I handed my grandmother the bunch of lavender I had brought thousands of miles, from my summer in France. She laid back in her hospital bed, inhaling the distinct fragrance, and then looked up. “Tell Dorothy to water the lavender along the driveway.”
Of course, she no longer lived in that home with the lavender. She and my grandfather had moved to the next state, to an apartment close to my uncle and aunt. And her health was failing. But the scent of lavender was a powerful reminder – of her own garden and home.
That was my last time with my grandmother, but it is a sweet memory, because we had a moment of shared experience, and love for the beautiful scent of lavender. She died the next day.
When I had planned my itinerary for that summer after my junior year of college, I purposely booked my return flight to Chicago, then South Dakota, since her health was fragile. During my summer in France, I found a few souvenirs (the French word for memory) to bring back to my family. I couldn’t think of anything to buy her, but near the end of the summer, on an walk in the mountains, I found lavender and that seemed like a perfect gift. I never imagined that it would be a deathbed gift. I still think of her when I smell lavender.
Smell is a powerful sense. The smell of certain flowers and food bring back memories and take us to a particular time and place. They either awaken a feeling of comfort – or distress – depending on the memory. I was curious why smell is such a memory-prompter and learned that the anatomy of our brain means that our olfactory bulb is directly linked to brain areas connected to emotion and memory. Visual, auditory, and tactile information do not pass through these brain areas.* Thus smell, more than other senses, triggers emotions and memories.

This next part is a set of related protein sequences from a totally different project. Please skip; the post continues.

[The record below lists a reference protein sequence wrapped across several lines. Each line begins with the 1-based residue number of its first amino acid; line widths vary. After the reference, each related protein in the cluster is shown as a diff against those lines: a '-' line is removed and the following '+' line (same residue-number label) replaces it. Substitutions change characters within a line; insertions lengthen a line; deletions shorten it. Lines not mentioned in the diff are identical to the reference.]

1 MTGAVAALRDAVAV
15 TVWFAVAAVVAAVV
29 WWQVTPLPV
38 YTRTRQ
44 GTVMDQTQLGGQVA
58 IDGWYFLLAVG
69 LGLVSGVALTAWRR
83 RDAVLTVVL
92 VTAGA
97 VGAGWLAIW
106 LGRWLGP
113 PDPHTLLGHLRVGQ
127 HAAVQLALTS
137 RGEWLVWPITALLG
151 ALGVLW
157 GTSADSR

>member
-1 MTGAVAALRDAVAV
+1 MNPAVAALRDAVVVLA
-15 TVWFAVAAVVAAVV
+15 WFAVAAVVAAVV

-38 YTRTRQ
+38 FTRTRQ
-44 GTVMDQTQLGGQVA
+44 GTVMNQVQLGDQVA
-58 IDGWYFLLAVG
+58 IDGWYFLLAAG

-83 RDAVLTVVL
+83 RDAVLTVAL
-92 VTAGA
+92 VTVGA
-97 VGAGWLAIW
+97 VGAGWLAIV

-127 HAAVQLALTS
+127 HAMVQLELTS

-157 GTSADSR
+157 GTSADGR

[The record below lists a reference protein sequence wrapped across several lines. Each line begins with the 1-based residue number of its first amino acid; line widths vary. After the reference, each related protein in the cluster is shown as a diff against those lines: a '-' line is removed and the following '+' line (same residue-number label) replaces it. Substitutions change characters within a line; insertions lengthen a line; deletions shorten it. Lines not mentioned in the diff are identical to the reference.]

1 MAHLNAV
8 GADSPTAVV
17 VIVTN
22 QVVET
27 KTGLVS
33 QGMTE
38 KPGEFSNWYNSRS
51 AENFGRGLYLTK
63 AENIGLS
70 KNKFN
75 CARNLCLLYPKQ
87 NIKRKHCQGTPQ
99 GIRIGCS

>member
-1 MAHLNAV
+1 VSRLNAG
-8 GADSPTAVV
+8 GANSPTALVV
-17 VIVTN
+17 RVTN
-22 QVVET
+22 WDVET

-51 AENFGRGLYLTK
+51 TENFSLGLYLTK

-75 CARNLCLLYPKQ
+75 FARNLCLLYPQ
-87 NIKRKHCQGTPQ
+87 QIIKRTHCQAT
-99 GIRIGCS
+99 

Of course, God created our sense of smell, so he knows that about our brain. Smell is even part of the rhythm of worship for the Jewish faith, with the burning of incense on the altar. Incense also plays a part in liturgical Christian traditions. Perhaps incense is important because the familiar smell can take a worshipper to a place of memory of God and connection with his presence.
Now, when I walk by a lavender plant, I squeeze the blossom and bring my fingers to my nose to smell the lavender oil on my skin. The fragrance lingers on my skin, providing a ongoing reminder of the sweetness of lavender.
The Apostle Paul noted the lingering impact of a pleasing aroma, in terms of people who add fragrance to life through their interactions: Through us, he (God) brings knowledge of Christ. Everywhere we go, people breathe in the exquisite fragrance. Because of Christ, we give off a sweet scent rising to God, which is recognized by those on the way of salvation—an aroma redolent with life. 2 Corinthians 2:14-15 (MSG)
I admire the lavender plant, and the lingering aroma of lavender oil on my skin. In a similar way, I want to be a person who brings positive fragrance to those around me. I want my interactions and relationships to be life-giving and aromatic. I can’t do that out of my own capacity, it’s the fragrance of Christ in me that is pleasing and full of life.
I don’t know what my grandmother experienced on her last days here on earth, from her perspective. I hope in some way the sweet scent of lavender lingered on her, an aromatic memory of love of family here on earth, and of the promise of life eternal.
*Brain anatomy and smell from Psychology Today: https://www.psychologytoday.com/blog/brain-babble/201501/smells-ring-bells-how-smell-triggers-memories-and-emotions
Pictures taken at Chatfield Farms, Denver Botanic Gardens, July 2017.